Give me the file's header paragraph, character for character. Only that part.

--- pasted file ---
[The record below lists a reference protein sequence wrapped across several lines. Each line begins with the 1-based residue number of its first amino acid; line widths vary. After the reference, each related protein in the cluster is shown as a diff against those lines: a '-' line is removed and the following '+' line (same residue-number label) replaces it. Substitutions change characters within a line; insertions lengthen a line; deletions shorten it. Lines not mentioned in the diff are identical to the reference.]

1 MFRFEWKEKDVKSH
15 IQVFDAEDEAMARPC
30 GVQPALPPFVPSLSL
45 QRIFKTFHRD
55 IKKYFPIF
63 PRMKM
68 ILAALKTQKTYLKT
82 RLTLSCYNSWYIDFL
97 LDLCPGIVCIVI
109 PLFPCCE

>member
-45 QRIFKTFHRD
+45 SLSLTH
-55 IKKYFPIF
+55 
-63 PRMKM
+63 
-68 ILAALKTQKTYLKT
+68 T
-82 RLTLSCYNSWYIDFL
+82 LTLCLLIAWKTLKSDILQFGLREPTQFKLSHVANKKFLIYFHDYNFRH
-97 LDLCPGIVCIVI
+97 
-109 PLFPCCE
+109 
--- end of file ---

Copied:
[The record below lists a reference protein sequence wrapped across several lines. Each line begins with the 1-based residue number of its first amino acid; line widths vary. After the reference, each related protein in the cluster is shown as a diff against those lines: a '-' line is removed and the following '+' line (same residue-number label) replaces it. Substitutions change characters within a line; insertions lengthen a line; deletions shorten it. Lines not mentioned in the diff are identical to the reference.]